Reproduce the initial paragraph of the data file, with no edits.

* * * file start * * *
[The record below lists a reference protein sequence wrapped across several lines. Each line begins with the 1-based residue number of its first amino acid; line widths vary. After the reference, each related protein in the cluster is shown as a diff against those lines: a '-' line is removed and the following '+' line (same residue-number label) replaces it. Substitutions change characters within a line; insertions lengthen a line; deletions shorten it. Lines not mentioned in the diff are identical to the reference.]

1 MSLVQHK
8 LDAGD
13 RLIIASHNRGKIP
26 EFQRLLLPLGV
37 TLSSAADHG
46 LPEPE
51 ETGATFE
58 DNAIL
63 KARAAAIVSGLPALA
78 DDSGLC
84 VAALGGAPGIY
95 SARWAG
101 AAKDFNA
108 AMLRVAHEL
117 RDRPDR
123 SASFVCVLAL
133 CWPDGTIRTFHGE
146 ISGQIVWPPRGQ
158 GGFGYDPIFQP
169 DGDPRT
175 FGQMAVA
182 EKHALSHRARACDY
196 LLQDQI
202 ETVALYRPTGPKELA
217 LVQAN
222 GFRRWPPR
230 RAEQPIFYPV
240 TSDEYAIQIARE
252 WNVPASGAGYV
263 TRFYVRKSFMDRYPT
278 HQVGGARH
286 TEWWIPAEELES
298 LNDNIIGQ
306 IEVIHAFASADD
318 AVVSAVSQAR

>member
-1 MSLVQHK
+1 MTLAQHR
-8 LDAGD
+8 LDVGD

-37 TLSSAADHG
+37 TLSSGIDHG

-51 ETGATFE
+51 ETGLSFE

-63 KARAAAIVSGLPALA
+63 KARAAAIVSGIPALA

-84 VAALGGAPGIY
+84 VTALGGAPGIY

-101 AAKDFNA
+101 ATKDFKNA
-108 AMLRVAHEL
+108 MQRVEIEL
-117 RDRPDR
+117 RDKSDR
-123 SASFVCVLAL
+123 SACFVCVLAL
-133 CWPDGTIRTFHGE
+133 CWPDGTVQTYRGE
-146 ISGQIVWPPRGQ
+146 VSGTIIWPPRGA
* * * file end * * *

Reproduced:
[The record below lists a reference protein sequence wrapped across several lines. Each line begins with the 1-based residue number of its first amino acid; line widths vary. After the reference, each related protein in the cluster is shown as a diff against those lines: a '-' line is removed and the following '+' line (same residue-number label) replaces it. Substitutions change characters within a line; insertions lengthen a line; deletions shorten it. Lines not mentioned in the diff are identical to the reference.]